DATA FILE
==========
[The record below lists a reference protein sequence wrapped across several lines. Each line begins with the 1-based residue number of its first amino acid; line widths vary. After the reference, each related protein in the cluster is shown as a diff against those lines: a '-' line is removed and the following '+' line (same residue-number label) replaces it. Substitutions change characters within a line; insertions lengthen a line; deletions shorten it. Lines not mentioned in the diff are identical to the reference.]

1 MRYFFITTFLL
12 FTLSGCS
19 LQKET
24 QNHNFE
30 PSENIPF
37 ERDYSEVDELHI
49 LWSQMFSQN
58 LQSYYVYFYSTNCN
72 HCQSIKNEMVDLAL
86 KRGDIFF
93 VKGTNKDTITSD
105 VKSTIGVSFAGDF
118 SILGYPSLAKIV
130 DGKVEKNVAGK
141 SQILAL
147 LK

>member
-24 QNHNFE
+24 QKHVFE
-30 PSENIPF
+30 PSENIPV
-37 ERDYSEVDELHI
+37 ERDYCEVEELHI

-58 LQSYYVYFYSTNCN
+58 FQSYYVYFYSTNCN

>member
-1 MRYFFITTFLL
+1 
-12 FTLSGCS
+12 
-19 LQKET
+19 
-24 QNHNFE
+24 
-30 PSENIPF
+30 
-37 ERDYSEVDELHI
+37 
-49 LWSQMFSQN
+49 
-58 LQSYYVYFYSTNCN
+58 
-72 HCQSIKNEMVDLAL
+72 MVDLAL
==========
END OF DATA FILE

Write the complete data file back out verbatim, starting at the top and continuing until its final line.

[The record below lists a reference protein sequence wrapped across several lines. Each line begins with the 1-based residue number of its first amino acid; line widths vary. After the reference, each related protein in the cluster is shown as a diff against those lines: a '-' line is removed and the following '+' line (same residue-number label) replaces it. Substitutions change characters within a line; insertions lengthen a line; deletions shorten it. Lines not mentioned in the diff are identical to the reference.]

1 MRYFFITTFLL
12 FTLSGCS
19 LQKET
24 QNHNFE
30 PSENIPF
37 ERDYSEVDELHI
49 LWSQMFSQN
58 LQSYYVYFYSTNCN
72 HCQSIKNEMVDLAL
86 KRGDIFF
93 VKGTNKDTITSD
105 VKSTIGVSFAGDF
118 SILGYPSLAKIV
130 DGKVEKNVAGK
141 SQILAL
147 LK

>member
-24 QNHNFE
+24 QKHVFE
-30 PSENIPF
+30 PSENIPV
-37 ERDYSEVDELHI
+37 ERDYCEVEELHI

-58 LQSYYVYFYSTNCN
+58 FQSYYVYFYSTNCN

>member
-1 MRYFFITTFLL
+1 
-12 FTLSGCS
+12 
-19 LQKET
+19 
-24 QNHNFE
+24 
-30 PSENIPF
+30 
-37 ERDYSEVDELHI
+37 
-49 LWSQMFSQN
+49 
-58 LQSYYVYFYSTNCN
+58 
-72 HCQSIKNEMVDLAL
+72 MVDLAL